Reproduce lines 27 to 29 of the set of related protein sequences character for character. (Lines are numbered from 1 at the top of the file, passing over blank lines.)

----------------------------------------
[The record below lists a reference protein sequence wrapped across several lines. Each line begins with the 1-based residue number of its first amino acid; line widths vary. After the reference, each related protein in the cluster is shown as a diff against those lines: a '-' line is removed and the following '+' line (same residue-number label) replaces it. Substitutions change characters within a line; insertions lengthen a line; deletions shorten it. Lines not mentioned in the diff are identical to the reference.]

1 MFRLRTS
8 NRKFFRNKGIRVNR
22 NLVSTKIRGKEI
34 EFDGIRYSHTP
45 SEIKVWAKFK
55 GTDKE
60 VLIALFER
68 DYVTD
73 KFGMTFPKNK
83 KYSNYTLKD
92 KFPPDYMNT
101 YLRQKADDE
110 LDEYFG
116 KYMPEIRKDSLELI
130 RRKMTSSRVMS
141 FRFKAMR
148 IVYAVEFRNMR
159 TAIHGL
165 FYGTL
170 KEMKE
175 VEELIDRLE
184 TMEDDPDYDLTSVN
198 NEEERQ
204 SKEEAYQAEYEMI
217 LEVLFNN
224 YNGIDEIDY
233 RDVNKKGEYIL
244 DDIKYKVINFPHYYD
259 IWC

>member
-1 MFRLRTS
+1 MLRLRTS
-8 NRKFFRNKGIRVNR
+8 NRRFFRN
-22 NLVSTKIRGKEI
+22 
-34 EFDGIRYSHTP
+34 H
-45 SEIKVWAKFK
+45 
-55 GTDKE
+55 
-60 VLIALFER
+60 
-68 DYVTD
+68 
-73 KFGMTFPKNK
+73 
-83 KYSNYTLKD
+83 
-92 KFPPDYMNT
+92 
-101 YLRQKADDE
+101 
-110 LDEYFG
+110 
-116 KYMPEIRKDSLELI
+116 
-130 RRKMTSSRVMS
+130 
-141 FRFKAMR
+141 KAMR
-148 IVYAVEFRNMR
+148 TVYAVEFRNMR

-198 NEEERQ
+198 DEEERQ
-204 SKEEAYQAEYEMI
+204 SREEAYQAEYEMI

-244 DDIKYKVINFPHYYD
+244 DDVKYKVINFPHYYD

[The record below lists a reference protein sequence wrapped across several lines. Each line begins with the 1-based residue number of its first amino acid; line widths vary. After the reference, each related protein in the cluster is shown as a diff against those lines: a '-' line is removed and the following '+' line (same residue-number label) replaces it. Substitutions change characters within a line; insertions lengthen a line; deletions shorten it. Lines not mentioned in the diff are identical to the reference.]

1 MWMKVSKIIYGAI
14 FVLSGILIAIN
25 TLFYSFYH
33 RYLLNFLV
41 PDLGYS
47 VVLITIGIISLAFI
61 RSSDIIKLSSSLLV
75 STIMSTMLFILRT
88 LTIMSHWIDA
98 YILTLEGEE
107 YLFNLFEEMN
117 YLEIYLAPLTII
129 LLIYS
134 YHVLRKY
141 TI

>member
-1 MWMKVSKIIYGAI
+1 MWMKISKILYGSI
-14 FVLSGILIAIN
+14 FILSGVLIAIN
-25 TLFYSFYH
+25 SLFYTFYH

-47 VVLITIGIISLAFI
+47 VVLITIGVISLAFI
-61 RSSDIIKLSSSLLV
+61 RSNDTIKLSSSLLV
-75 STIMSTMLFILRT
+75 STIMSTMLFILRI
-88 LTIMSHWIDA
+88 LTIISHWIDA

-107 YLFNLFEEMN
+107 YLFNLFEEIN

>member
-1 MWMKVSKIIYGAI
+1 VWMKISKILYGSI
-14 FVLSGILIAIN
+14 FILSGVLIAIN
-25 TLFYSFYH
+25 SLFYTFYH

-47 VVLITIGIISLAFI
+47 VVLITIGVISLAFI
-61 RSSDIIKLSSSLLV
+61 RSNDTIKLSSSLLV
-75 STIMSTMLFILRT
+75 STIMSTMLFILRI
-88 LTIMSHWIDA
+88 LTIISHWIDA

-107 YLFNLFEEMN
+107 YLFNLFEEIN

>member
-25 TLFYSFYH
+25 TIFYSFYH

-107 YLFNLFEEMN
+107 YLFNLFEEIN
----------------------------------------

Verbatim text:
224 YNGIDEIDY
233 RDVNKKGEYIL
244 DDIKYKVINFPHYYD